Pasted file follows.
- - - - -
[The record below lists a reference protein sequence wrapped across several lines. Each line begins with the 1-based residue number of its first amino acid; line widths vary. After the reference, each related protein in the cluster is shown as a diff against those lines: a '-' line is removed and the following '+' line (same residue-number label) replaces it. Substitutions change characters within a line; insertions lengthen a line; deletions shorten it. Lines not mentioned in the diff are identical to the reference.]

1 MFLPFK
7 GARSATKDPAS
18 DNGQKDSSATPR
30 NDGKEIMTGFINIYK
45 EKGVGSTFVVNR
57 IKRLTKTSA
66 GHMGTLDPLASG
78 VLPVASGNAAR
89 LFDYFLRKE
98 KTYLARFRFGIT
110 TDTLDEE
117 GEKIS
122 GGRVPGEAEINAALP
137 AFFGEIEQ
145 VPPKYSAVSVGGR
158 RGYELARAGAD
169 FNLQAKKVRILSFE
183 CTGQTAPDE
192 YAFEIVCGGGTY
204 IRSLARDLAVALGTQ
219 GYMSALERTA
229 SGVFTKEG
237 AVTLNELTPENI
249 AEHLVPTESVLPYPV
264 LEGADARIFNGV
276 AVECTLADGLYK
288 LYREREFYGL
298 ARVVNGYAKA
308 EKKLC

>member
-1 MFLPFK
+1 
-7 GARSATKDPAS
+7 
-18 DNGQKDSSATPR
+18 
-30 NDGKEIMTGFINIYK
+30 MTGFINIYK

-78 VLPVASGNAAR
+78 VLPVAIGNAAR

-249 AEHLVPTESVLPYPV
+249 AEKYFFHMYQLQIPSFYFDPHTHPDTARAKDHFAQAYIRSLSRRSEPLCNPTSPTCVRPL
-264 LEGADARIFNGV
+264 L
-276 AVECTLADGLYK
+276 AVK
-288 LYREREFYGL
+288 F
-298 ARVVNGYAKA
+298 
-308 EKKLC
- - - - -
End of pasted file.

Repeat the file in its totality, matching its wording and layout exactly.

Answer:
[The record below lists a reference protein sequence wrapped across several lines. Each line begins with the 1-based residue number of its first amino acid; line widths vary. After the reference, each related protein in the cluster is shown as a diff against those lines: a '-' line is removed and the following '+' line (same residue-number label) replaces it. Substitutions change characters within a line; insertions lengthen a line; deletions shorten it. Lines not mentioned in the diff are identical to the reference.]

1 MFLPFK
7 GARSATKDPAS
18 DNGQKDSSATPR
30 NDGKEIMTGFINIYK
45 EKGVGSTFVVNR
57 IKRLTKTSA
66 GHMGTLDPLASG
78 VLPVASGNAAR
89 LFDYFLRKE
98 KTYLARFRFGIT
110 TDTLDEE
117 GEKIS
122 GGRVPGEAEINAALP
137 AFFGEIEQ
145 VPPKYSAVSVGGR
158 RGYELARAGAD
169 FNLQAKKVRILSFE
183 CTGQTAPDE
192 YAFEIVCGGGTY
204 IRSLARDLAVALGTQ
219 GYMSALERTA
229 SGVFTKEG
237 AVTLNELTPENI
249 AEHLVPTESVLPYPV
264 LEGADARIFNGV
276 AVECTLADGLYK
288 LYREREFYGL
298 ARVVNGYAKA
308 EKKLC

>member
-1 MFLPFK
+1 
-7 GARSATKDPAS
+7 
-18 DNGQKDSSATPR
+18 
-30 NDGKEIMTGFINIYK
+30 MTGFINIYK

-78 VLPVASGNAAR
+78 VLPVAIGNAAR

-249 AEHLVPTESVLPYPV
+249 AEKYFFHMYQLQIPSFYFDPHTHPDTARAKDHFAQAYIRSLSRRSEPLCNPTSPTCVRPL
-264 LEGADARIFNGV
+264 L
-276 AVECTLADGLYK
+276 AVK
-288 LYREREFYGL
+288 F
-298 ARVVNGYAKA
+298 
-308 EKKLC